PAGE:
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An excerpt from www.HouseOfNames.com archives copyright 2000 - 2016


The generations and branches of the Sleemand family share a name that has its roots in the ancient Anglo-Saxon culture of Britain. The name Sleemand comes from the baptismal name Soloman, an ancient font name. Patronymic surnames arose out of the vernacular and religious given name traditions.The vernacular or regional naming tradition is the oldest and most pervasive type of patronymic surname. In the religious naming tradition, which was developed later than the vernacular tradition, surnames were bestowed in honor of religious figures or church officials. In Europe, the Christian Church was one of the most powerful influences on the formation of given names. Personal names derived from the names of saints, apostles, biblical figures, and missionaries are widespread in most European countries. In the Middle Ages, they became increasingly popular because people believed that the souls of the deceased continued to be involved in this world. They named their children after saints in the hope that the child would be blessed or protected by the saint.

Sleemand Early Origins



The surname Sleemand was first found in Devon where they held a family seat from very ancient times, some say well before the Norman Conquest and the arrival of Duke William at Hastings in 1066 A.D.

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Sleemand Spelling Variations


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Sleemand Spelling Variations



Until quite recently, the English language has lacked a definite system of spelling rules. Consequently, Anglo-Saxon surnames are characterized by a multitude of spelling variations. Changes in Anglo-Saxon names were influenced by the evolution of the English language, as it incorporated elements of French, Latin, and other languages. Although Medieval scribes and church officials recorded names as they sounded, so it is common to find one person referred to by several different spellings of his surname, even the most literate people varied the spelling of their own names. Variations of the name Sleemand include Sleeman, Slimon, Slimmon, Slimmen, Sleman, Slemon and many more.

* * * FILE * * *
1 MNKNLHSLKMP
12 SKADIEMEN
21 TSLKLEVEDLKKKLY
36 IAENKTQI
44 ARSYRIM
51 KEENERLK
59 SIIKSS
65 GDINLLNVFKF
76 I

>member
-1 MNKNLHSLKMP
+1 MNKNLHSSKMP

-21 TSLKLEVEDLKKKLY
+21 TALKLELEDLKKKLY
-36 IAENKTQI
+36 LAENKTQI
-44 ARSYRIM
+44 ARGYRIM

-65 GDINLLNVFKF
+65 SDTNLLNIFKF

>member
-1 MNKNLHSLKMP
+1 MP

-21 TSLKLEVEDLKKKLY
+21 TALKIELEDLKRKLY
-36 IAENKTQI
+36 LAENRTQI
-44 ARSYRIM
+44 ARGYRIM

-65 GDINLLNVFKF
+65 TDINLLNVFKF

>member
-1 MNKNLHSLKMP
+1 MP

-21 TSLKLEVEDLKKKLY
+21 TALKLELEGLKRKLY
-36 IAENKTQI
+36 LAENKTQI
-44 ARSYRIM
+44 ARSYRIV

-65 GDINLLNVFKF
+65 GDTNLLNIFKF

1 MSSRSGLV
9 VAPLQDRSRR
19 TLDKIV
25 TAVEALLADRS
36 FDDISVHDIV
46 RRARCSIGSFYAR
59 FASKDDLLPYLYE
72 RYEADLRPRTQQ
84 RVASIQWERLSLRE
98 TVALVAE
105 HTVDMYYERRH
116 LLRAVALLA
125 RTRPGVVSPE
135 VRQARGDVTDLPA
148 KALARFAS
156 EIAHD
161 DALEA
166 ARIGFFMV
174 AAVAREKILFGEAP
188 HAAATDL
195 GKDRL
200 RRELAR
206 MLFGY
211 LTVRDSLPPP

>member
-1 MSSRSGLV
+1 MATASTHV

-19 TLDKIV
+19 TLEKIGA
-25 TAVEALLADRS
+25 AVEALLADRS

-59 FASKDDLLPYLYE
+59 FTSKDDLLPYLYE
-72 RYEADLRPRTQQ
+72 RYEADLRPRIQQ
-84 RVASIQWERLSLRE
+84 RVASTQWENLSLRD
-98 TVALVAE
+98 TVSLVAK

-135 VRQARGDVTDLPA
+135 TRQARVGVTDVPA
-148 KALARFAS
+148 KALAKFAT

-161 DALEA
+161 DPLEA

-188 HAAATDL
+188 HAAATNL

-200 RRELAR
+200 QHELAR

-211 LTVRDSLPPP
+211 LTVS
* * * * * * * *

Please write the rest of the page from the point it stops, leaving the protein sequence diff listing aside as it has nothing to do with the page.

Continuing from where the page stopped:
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Sleemand Early History


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Sleemand Early History



This web page shows only a small excerpt of our Sleemand research. Another 181 words (13 lines of text) covering the years 1474, 1574, 1623, 1629 and 1684 are included under the topic Early Sleemand History in all our PDF Extended History products and printed products wherever possible.

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Sleemand Early Notables (pre 1700)


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Sleemand Early Notables (pre 1700)



More information is included under the topic Early Sleemand Notables in all our PDF Extended History products and printed products wherever possible.

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The Great Migration


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The Great Migration